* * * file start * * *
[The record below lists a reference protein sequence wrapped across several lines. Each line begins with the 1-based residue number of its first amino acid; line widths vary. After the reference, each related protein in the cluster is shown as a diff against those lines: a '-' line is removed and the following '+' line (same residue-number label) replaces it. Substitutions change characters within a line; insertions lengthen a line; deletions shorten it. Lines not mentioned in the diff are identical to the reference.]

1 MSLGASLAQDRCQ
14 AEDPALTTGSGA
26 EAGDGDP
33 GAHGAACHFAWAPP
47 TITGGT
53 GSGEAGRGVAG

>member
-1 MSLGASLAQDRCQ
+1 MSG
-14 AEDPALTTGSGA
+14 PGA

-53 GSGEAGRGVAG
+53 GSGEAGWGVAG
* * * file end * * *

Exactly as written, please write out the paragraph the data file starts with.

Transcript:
[The record below lists a reference protein sequence wrapped across several lines. Each line begins with the 1-based residue number of its first amino acid; line widths vary. After the reference, each related protein in the cluster is shown as a diff against those lines: a '-' line is removed and the following '+' line (same residue-number label) replaces it. Substitutions change characters within a line; insertions lengthen a line; deletions shorten it. Lines not mentioned in the diff are identical to the reference.]